Life expectancy in the US could drop by up to three years due to COVID-19, according to a new report.
Despite life expectancy rising in recent years, The Wall Street Journal reported the coronavirus pandemic could cause a decline of two to three years in life expectancy in 2020 due to the virus becoming the third-leading cause of death in the US this year.
The coronavirus is believed to have been in the US as early as December 2019, but forced the country to shutdown back in March, including shutting down schools, businesses, and forcing social distancing policies and mask-wearing. It has killed more than 320,000 people country wide and the second wave could be deadly than the first.
The Centers for Disease Control and Prevention said that life expectancy for the US population in 2109 was 78.8 years, an increase of 0.1 from 2018. The slight bump was attributed to death rates in heart disease and cancer decreasing, which are the leading causes of death in the US. Suicides also declined for the first time in 14 years, according to the report.
Robert Anderson, the head of the CDC’s National Center for Health Statistics mortality-statistic branch, told The Journal that the predictions on 2020 figures are based on observations that focused through August, which found that life expectancy dropped by 11/2 years.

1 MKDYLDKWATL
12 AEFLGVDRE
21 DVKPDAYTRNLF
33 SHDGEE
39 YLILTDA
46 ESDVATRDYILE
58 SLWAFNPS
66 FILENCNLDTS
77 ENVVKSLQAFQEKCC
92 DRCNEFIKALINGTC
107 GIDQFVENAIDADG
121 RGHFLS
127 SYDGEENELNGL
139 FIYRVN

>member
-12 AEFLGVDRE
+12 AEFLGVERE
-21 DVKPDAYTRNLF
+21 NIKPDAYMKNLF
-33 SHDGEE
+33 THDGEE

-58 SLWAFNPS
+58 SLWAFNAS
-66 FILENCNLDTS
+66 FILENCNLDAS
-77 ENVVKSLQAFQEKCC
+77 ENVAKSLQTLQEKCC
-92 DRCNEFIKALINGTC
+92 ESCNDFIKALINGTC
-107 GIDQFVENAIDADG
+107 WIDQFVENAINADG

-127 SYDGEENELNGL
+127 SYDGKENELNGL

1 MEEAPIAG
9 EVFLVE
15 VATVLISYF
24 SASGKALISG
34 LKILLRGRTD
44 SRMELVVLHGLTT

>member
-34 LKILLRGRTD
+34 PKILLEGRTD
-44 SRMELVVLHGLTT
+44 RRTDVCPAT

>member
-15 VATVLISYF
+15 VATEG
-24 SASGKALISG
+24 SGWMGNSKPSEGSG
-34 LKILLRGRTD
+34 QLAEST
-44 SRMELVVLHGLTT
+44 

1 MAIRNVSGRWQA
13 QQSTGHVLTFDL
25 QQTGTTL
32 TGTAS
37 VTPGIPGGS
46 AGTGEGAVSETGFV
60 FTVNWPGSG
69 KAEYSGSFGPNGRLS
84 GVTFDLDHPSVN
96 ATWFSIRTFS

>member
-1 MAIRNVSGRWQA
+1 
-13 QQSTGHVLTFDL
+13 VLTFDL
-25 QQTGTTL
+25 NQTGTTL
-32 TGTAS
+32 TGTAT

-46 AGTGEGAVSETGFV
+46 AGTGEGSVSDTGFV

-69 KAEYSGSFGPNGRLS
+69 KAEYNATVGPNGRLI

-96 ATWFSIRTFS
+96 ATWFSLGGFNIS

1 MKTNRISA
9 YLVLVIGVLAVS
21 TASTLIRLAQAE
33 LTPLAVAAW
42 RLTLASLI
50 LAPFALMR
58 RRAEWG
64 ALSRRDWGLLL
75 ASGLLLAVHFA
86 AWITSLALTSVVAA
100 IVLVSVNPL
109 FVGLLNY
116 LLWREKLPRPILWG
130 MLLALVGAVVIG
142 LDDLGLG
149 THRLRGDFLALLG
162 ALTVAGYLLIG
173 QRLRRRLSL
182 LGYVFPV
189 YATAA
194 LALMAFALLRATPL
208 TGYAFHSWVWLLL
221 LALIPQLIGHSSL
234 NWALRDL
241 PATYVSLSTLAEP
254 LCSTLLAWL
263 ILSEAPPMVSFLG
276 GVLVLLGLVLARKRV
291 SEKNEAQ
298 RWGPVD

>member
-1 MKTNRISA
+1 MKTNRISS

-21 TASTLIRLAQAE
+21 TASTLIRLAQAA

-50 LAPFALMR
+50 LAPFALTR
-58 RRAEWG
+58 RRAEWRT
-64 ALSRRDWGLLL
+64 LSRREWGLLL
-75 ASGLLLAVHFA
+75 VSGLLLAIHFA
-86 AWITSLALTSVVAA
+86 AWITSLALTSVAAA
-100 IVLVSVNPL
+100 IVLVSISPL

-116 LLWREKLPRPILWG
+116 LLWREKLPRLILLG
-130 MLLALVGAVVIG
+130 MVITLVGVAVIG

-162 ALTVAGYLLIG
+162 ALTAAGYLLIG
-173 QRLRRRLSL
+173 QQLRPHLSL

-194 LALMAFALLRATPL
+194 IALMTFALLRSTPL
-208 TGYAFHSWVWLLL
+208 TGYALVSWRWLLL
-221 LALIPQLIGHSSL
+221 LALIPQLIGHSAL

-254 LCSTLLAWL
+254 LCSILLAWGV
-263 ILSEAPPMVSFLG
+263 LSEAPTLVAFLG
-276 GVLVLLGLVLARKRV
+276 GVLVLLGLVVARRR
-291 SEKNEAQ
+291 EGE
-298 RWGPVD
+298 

“We’ve had a lot of deaths added since August, so I think a drop of two to three years for 2020 isn’t out of the question,” Anderson told the paper.
From the report:
Covid-19 is expected to be the third leading cause of death in 2020. As of Monday, it had killed more than 319,000 people in the U.S., according to data compiled by Johns Hopkins University. Last year, heart disease killed about 659,000 people, cancer killed nearly 600,000 people, and deaths from accidents—the third leading cause of death—totaled about 173,000, according to CDC figures. More than 2.85 million people died in the U.S. last year, the highest number on record.
The projected decrease in life expectancy would be the largest decrease since 1943, according to Anderson, when fatalities from World War II resulted in a 2.9 year decrease.
Kenneth M. Johnson, a demographer at the University of New Hampshire, said the COVID-19 pandemic will cause deaths to outpace births in more than half of US counties in 2020. It would be the first time in US history, according to the report.
In addition, the US general fertility rate dropped to record lows last year, and with a weakened economy and continue health conners (despite a vaccine being distributed), it could cause women to think twice about having children.
“We’ve got people dying and hospital rooms jammed,” Johnson said. “Who’s going to want to have a baby?”